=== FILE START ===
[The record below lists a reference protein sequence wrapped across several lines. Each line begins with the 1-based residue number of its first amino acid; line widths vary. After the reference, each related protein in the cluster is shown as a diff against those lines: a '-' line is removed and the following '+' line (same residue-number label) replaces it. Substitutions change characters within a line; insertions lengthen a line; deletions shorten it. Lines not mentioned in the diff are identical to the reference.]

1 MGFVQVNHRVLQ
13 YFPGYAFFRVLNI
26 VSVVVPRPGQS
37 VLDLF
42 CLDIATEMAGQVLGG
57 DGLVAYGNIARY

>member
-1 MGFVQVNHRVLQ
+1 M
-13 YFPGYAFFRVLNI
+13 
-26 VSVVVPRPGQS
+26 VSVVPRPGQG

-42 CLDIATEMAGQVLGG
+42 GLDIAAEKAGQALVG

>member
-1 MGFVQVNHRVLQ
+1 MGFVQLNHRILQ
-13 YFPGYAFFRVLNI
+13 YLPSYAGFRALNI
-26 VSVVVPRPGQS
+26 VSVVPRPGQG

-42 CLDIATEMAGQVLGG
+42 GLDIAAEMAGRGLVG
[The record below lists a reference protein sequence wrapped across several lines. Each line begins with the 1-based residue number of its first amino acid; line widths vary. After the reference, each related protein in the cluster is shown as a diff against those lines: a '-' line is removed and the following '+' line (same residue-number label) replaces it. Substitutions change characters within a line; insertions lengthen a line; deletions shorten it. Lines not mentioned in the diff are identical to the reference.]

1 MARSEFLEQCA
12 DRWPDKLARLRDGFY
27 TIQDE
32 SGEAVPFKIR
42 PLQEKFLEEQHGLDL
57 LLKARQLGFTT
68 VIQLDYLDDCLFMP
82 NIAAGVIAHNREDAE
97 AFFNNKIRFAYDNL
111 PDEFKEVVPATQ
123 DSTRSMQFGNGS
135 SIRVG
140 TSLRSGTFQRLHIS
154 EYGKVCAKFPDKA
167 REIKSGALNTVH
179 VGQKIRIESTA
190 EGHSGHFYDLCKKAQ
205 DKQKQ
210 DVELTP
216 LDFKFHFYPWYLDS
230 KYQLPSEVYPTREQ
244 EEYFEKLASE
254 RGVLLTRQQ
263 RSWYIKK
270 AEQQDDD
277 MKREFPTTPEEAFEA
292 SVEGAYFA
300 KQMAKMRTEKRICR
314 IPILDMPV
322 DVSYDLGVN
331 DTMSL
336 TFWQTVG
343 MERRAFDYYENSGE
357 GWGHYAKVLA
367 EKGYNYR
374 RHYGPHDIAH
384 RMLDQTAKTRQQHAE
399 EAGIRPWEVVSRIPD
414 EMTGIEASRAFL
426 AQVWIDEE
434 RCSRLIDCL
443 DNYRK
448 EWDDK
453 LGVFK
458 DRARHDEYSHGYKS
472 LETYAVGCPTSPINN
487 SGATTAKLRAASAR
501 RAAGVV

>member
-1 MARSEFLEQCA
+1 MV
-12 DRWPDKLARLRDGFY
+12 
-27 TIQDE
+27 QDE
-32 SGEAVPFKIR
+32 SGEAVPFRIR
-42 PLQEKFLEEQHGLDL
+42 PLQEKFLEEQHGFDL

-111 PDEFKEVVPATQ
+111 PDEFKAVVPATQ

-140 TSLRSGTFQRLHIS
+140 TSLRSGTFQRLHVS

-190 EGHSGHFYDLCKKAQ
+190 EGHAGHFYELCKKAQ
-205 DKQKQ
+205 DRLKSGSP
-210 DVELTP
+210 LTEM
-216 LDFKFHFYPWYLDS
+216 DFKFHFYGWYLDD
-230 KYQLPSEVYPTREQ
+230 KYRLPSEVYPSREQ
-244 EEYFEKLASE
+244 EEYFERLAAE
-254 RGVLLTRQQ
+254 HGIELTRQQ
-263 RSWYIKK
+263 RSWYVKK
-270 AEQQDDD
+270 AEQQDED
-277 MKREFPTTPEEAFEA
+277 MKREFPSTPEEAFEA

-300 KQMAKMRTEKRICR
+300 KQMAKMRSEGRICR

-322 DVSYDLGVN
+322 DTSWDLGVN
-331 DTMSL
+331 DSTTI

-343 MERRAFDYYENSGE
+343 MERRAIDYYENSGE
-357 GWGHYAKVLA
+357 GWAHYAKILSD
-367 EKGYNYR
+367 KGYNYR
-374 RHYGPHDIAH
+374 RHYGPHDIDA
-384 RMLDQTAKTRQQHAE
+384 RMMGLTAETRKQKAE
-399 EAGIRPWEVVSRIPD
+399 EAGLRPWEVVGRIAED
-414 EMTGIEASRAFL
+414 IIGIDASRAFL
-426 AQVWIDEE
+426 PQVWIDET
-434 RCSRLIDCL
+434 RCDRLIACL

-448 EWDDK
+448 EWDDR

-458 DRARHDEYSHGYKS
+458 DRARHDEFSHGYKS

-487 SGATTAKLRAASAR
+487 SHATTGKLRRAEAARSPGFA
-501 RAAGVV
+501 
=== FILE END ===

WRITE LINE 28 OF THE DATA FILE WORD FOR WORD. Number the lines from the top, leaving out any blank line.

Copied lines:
12 DRWPDKLARLRDGFY